Hi All, Thought I'd throw up another one of these up. I've done a couple of these Real Life Tours, one for the USS North Carolina (north carolina class BB) and one for USS Hornet (Essex Class CV) This one is for something a little smaller, USS Laffey which was a late war Allen M Sumner class DD. It's currently based at Patriots Point, Mount Pleasant in South Carolina along with USS Yorktown, another Essex Class CV and USS Clagamore, one of the numerous Balao class submarines, (120 boats!) from WW2. All of them were upgraded after the war so have some differences to the guys you may see in game. The Americans had an annoying habit of naming their ships after ones that had just sunk, ostensibly to honour the previous ship but I wonder if it was to confuse the heck out of the Japanese.... "USS Laffey, I though we had sunk that one....?!" The previous USS Laffey was DD-459 and she was a Benson Class DD who appears in the US line at Tier 8. DD-459 was laid down in 1941 and was lost just over a year later in 1942, so John Steinbecks quote, "wherever there is a mess, the destroyer runs first. she is expendable and dangerous." certainly applied in this case! This is DD=459 DD-459 Went down fighting, and fighting hard at the naval battle of Guadalcanal earning a Presidential Unit Citation. 8 US destroyers and 5 cruisers came into contact with a Japanese force of 2 Kongo class BBs, 1 CL (Nagara class, very similar to Kuma's) and 14 DDs. The action took place at 0124 in the morning with the two forces almost bumping into each other despite confirmed radar contact. The deployment was very confused and the initial engagement took place at a range of only 2.7km! One of the officers described it as a "a barroom brawl after the lights had been shot out" USS Atlanta, the tier 7 premium should have been in her element but because she was the lead ship took a pasting early on in the battle and was combat ineffective very quickly. Meanwhile USS Laffey DD459 in the darkness and confusion pass within 20 feet of Admiral Abe's Kongo class Hiei hit her with a couple of torps and rippled the heck out of the superstructure and bridge with 5" gun fire and badly wounded Admiral Abe impacting his ability to direct the battle. The Hiei's primary and secondary guns couldn't hit DD-459 as they couldn't depress their guns far enough, face hugging a BB!! DD-459 was in trouble though, with a BB behind her, another one on her port side and two japanese DDs in front, it was not going to end well. A 14" shell from the Hiei and a torp in the butt put her out of action. The captain ordered the crew to abandon ship but fire reached her magazine and a massive explosion tore her apart with a heavy loss of life. That was the first USS Laffey, this one, DD-724 is an Allen M Sumner Class DD and doesn't appear in the US DD tech tree. A class of 58 ships the Sumner class was later extended by just over 4 metres and became the tier X Gearing class DDs we see in game. There is very little difference between the Gearing and the Sumner class ships, the extra length in the Gearings was used mainly for fuel to give a longer range than the Sumner class ships. Armament was the same although the Gearings were a little faster. The USS Laffey was launched in on 24th November 1943 and commissioned on the 8th of February 1944. As she is still around today and earned the nickname "the ship that would not die" thankfully her life would not be as short as her predecessor. After some training voyages she eventually set sail for Europe part of a convoy escort refueling at Greenock Scotland before arriving on the south coast of England on the 27th May 1944... She was off Utah Beach on escort and shore bombardment duties on June 6th 1944, successfully knocking out some pillboxes and beating off a German Eboat attack. She popped back over to Plymouth to refuel and re-arm and then resumed her shore bombardment duties off Cherbourg, France. Several allied ship were hit by the German shore batteries and a 9" shell skipped off the water and rather than overpenetrating simply went into the bow section and just lay there.... It was carefully maneuvered to the side of the ship and tossed overboard. A close one! USS Laffey then returned to the US to prepare for a trip to the Pacific! This is the USS Laffey DD-724 in it's wartime configuration, 3 twin 5" turrets which were used in various mods on every US class of ship from destroyers, cruisers, battleships and even CVs. The main difference between this and the current version is the removal of a lot of AA and the torp launchers which were replaced with more modern torp launchers and a Drone, Anti Submarine Helicopter (DASH) hanger and flight deck as shown here. You approach the USS Laffey via a long jetty with the impressive USS Yorktown behind. Rear quarter view which shows the rear twin 5" turret which we'll hear some more about later. Close up Some external glamour shots! Starboard bow Bow midships aft Now let's head below decks!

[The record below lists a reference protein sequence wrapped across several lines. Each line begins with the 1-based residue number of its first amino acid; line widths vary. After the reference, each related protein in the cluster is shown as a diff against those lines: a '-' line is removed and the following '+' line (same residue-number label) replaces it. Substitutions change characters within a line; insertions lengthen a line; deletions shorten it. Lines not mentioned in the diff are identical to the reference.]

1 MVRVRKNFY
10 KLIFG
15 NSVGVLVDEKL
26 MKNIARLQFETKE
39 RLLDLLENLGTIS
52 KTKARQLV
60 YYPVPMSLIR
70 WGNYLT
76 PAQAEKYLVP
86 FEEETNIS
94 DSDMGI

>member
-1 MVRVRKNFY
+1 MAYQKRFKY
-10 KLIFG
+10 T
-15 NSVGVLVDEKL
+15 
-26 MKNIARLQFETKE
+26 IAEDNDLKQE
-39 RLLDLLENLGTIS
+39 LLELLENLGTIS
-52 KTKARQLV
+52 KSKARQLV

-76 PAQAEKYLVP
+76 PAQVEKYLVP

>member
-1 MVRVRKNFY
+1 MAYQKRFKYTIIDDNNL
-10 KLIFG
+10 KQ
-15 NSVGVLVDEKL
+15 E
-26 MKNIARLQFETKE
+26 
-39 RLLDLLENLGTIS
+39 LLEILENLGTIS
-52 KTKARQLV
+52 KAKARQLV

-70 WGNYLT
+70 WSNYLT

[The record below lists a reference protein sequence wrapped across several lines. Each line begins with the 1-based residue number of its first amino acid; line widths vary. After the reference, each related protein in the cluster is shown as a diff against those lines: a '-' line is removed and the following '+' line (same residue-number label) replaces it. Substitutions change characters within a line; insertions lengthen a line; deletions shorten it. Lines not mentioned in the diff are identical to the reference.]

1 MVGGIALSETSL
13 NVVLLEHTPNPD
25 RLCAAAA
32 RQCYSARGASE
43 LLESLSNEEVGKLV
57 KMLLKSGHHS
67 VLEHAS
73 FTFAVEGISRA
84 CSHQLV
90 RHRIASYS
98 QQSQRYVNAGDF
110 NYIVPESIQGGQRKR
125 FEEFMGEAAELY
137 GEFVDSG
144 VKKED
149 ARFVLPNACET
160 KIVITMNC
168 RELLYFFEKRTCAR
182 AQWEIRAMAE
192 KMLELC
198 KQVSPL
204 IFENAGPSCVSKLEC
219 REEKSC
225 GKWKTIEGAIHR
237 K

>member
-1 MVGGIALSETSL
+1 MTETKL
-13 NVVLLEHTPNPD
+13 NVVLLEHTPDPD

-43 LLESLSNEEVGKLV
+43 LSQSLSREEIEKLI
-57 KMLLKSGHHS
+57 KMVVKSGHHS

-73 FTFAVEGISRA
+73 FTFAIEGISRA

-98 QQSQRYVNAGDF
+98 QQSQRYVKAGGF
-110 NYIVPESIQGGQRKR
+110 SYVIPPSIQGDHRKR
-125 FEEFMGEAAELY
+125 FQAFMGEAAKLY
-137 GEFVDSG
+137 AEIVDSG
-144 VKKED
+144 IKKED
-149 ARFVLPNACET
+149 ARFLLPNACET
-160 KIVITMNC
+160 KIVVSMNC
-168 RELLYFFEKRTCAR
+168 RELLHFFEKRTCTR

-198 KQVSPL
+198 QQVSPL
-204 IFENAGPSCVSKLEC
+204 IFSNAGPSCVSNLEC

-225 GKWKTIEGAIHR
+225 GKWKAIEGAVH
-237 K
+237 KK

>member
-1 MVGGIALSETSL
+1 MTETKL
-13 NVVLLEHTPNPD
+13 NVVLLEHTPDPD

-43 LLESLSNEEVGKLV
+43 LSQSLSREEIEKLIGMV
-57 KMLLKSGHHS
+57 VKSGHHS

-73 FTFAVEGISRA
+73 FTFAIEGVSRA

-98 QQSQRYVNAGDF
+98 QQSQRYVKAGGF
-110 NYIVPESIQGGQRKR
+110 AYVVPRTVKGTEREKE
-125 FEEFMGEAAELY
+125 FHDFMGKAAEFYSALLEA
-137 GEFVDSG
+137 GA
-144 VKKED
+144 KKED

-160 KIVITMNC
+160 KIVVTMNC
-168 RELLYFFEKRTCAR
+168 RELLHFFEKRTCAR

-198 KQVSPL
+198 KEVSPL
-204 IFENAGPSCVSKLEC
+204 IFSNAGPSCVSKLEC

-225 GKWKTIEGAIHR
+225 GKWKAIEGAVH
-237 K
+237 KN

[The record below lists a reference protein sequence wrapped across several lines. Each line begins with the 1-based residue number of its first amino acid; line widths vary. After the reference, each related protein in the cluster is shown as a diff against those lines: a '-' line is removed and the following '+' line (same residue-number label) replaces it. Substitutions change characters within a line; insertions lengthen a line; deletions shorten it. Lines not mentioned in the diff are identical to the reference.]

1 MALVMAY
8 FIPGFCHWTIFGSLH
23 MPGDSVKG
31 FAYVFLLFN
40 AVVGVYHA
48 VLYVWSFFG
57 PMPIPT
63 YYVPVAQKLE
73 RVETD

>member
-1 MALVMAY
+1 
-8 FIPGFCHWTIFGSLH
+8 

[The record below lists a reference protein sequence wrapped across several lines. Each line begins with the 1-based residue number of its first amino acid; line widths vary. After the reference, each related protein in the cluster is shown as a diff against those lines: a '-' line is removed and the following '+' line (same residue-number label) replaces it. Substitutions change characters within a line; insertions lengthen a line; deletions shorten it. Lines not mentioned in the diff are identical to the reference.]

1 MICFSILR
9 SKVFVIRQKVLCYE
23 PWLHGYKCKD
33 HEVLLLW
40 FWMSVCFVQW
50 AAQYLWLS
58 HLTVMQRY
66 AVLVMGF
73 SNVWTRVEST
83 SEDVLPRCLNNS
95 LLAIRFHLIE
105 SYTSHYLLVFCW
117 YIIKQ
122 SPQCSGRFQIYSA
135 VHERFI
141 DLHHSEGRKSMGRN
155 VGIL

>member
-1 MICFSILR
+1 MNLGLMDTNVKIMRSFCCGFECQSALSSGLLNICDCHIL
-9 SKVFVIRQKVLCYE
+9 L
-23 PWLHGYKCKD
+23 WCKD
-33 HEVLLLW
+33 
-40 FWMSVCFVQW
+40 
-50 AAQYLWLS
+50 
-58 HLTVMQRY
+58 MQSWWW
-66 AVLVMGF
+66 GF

11. Flag question, specifically the one where there is zero chance of a magazine explosion. I'm sure I got one-shotted and in the messages after I got hit it said, critical magazine damage. Is the flag supposed to prevent this? I thought it had happened before so I put auto resupply on to ensure I had the flag when fighting. Sorry no replay. Cheers, Alan